# Posterior Analytics (Bouchier)/Book I/Chapter VII

### Chapter VII: The Premises and the Conclusion of a Demonstration must belong to the same genusEdit

*Premises must be homogeneous with the conclusion. No transference of premises from one genus to another is valid unless the one is subaltern to the other.*

It is not possible to arrive at a demonstration by using for one’s proof a different genus from that of the subject in question; e.g. one cannot demonstrate a geometrical problem by means of arithmetic. There are three elements in demonstrations:—(1) the conclusion which is demonstrated, i.e., an essential attribute of some genus; (2) axioms or self-evident principles from which the proof proceeds; (3) the genus in question whose properties, i.e. essential attributes, are set forth by the demonstrations. Now the axioms which form the grounds of the demonstration may be identical for different genera; but in cases where the genera differ, as do arithmetic and geometry, it is not possible, e.g. to adapt an arithmetical demonstration to attributes of spatial magnitudes, unless such magnitudes happen to be numbers. That such transference is possible in certain connections I will explain later (cf. Chap. IX.).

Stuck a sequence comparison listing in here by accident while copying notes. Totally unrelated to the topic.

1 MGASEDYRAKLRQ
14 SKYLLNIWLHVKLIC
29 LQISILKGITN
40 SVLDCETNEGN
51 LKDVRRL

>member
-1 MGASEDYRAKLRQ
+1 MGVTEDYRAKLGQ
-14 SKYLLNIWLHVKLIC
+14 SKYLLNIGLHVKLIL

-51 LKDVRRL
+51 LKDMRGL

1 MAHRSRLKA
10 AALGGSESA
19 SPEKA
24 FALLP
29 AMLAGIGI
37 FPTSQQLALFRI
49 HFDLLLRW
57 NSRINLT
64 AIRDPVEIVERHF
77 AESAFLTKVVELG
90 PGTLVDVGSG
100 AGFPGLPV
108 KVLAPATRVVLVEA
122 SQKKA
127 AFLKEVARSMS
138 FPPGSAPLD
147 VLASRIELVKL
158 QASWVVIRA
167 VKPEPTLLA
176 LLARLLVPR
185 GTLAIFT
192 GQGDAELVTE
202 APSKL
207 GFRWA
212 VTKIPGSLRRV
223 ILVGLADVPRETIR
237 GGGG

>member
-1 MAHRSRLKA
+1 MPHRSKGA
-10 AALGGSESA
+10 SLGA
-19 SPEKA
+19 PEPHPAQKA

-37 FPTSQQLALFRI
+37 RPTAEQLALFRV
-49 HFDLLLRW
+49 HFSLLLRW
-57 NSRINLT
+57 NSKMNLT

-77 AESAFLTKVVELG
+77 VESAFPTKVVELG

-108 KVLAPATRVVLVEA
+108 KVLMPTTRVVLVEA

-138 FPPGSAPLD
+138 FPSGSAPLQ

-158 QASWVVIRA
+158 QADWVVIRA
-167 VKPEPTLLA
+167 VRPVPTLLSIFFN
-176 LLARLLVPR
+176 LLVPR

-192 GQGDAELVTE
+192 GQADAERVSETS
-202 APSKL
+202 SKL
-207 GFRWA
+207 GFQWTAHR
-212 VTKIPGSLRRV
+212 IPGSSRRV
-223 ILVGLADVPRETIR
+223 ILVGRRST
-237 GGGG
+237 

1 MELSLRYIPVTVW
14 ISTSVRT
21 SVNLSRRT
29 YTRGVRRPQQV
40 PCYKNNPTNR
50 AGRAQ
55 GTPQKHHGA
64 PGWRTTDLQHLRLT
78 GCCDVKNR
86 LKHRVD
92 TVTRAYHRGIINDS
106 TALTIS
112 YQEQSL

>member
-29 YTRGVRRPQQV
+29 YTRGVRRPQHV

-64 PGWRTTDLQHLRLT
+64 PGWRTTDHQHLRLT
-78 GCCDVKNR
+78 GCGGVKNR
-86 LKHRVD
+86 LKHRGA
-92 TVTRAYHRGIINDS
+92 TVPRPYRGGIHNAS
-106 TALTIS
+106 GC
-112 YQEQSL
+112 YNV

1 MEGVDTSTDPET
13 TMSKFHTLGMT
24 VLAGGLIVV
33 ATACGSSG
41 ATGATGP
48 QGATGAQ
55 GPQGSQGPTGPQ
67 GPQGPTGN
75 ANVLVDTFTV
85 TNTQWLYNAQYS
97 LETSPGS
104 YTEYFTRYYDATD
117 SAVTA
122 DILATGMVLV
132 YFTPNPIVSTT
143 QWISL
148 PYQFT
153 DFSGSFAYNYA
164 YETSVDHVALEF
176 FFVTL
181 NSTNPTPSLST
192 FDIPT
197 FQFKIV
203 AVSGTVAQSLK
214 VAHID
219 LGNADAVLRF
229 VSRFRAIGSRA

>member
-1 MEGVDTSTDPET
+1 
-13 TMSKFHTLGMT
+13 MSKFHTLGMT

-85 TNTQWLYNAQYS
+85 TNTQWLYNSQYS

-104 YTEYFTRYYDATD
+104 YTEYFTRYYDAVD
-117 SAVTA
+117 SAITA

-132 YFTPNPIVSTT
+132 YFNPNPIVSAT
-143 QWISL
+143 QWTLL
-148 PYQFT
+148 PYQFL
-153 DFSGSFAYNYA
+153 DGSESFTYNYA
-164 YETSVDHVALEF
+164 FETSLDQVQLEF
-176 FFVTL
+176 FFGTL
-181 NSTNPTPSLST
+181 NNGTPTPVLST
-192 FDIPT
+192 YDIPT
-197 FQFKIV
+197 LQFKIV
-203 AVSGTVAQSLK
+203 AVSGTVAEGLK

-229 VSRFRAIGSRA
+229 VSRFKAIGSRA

Arithmetical demonstration is restricted to the genus with which it is properly concerned, and so with other sciences. Hence if a demonstration is to be transferred from one science to another the subjects must be the same either absolutely or in some respect. Otherwise such a transference is clearly impossible, for the extremes and the middle terms must necessarily belong to the same genus, for if not they would not be essentially but only accidentally predicable of the subject.

Hence one cannot shew by means of geometry that opposites are dealt with by a single science nor yet that two cubes when multiplied together produce another cube. Nor can one prove what belongs to one science by means of another except when one is subordinate to the other, as optics are to geometry and harmonics to arithmetic.

Neither is geometry concerned with the question of an attribute of line which does not inhere in it as such, and does not result from the special principles of geometry, as for instance the question whether the straight line is the most beautiful kind of line, or whether the straight line is the opposite of a circumference, for these qualities of beauty and opposition do not belong to line as a result of its particular genus, but because it has some qualities in common with other subjects.